McCranor was in the deep end but looked to his training to bring Angus to life. "I told them that maybe he lifts his kilt and shoots a fireball from his crotch. They thought it was brilliant and asked about a death move. 'Ok, how about I throw a punch combination, I spin around, kick the head clean off their shoulders into the air, then as the head comes back down, I head butt it, look at the camera and shout ‘Och Aye’?'"

The suggestion found favour. "My inventive imagination never lets me down, and Angus’ death move was a big hit in the studio; the crew loved it, and I have to say we had some great fun filming those scenes," McCranor recalls fondly. "The game was released about a year later and got terrible reviews mainly because the game was, in fact, terrible! My character, however, was widely reported as the star of the show and started to gain something of a cult following, mainly due to a few crazy moves that you would never have expected to see in a video game at that time."

Angus certainly is a memorable video game character and it led to McCranor getting a few more motion capture opportunities. These included roles in the PS1 games Batman & Robin and Fantastic Four, both by Probe Entertainment. McCranor reflects on what it’s like playing characters while balancing a serious career. "I was at the time both a competitive international karate competitor and working as a nightclub bouncer. It was being asked to perform in a video game that pretty much changed my world. It hadn’t occurred to me that my skills could be utilised outside of martial arts. While driving home from the Kasumi Ninja shoot, I realised I'd just been hired to do something unique, and this opened my mind to many other possibilities."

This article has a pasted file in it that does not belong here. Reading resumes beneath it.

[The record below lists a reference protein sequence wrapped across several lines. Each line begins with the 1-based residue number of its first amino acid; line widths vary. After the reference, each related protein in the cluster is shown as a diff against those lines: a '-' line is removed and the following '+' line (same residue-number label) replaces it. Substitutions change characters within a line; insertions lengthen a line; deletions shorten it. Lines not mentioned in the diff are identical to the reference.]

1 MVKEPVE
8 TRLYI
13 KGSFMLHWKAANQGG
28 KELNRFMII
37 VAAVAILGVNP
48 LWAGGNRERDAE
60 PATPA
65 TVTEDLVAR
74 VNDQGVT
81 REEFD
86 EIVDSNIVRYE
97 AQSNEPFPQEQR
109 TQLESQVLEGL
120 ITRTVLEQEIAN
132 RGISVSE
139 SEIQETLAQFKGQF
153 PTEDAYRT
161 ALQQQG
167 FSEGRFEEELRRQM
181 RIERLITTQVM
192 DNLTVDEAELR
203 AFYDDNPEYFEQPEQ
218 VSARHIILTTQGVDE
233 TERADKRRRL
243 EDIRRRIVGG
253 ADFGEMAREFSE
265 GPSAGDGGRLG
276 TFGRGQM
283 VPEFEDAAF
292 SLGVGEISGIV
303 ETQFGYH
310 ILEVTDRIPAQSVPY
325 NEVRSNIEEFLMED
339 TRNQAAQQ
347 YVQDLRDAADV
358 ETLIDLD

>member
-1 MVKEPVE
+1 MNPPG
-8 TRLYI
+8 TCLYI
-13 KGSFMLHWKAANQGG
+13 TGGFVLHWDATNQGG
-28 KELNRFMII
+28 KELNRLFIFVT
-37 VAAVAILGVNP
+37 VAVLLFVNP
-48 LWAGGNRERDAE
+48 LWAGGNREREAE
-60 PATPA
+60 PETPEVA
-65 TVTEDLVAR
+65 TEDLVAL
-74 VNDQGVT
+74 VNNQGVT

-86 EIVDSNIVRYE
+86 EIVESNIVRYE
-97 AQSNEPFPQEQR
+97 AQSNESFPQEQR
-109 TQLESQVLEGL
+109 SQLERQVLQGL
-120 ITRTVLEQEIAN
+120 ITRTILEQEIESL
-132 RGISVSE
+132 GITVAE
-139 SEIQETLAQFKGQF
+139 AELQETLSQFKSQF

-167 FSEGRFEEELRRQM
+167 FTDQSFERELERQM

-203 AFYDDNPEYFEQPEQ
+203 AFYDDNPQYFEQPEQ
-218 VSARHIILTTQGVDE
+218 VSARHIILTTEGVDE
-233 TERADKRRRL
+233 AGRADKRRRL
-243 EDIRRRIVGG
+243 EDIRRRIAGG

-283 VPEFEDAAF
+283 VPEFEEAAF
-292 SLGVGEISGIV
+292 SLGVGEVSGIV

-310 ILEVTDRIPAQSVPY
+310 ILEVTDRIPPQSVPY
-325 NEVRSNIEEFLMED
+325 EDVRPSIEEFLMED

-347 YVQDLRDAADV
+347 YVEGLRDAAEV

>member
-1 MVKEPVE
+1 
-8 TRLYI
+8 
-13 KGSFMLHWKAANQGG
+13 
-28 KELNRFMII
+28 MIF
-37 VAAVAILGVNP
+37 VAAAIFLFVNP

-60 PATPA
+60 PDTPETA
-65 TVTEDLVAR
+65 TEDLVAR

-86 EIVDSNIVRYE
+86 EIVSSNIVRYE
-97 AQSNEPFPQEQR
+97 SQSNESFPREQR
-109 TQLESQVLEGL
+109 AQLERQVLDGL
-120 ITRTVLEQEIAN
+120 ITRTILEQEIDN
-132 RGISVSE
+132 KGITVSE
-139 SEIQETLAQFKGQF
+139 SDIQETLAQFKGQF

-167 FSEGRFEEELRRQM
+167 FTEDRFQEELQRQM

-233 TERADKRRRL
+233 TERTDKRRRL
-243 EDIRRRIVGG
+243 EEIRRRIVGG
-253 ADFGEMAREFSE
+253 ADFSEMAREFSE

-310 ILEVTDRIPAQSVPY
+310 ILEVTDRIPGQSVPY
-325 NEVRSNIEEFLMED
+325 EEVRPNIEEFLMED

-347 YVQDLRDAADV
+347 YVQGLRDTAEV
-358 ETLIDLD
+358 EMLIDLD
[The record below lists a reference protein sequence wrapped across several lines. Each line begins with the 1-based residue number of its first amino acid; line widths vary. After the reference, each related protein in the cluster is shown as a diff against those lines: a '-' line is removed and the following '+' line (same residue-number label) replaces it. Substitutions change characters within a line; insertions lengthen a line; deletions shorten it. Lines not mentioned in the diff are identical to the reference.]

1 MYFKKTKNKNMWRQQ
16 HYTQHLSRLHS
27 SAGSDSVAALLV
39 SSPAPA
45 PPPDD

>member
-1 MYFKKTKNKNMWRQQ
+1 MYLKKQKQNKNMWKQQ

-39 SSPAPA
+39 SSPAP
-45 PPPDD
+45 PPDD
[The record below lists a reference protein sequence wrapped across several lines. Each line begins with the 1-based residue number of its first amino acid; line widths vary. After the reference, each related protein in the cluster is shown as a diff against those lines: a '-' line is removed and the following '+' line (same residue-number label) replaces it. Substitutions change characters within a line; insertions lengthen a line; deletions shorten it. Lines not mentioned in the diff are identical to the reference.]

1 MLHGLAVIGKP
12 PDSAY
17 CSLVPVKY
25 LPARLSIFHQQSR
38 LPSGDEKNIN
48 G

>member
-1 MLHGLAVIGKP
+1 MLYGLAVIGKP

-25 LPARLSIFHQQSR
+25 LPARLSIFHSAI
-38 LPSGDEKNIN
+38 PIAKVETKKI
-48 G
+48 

Since those days, he has gone back to his martial arts and written a book titled Fighting With Myself. McCranor included a chapter about Angus, and it has led to some new opportunities. "After my book was published, many people contacted me asking me about the chapter Angus MacGregor," he explains. "In the chapter, I mention that it's possible to view Angus in action on YouTube, and many people did just this. This prompted people to ask if I was involved in conventions, given that Angus seemed so popular, so I started reaching out to convention organizers and gamers to see if anyone would be interested. I’ve been inundated with comments saying yes, absolutely."

We asked McCranor to sum up what it means to be playing Angus once again. "I’m overwhelmed with the messages I'm getting from gamers. Angus holds some very fond memories for many. I have lost count of the number of people who call Angus a legend and who would be interested in meeting me. I am truly humbled and excited to bring Angus to life at conventions around the world."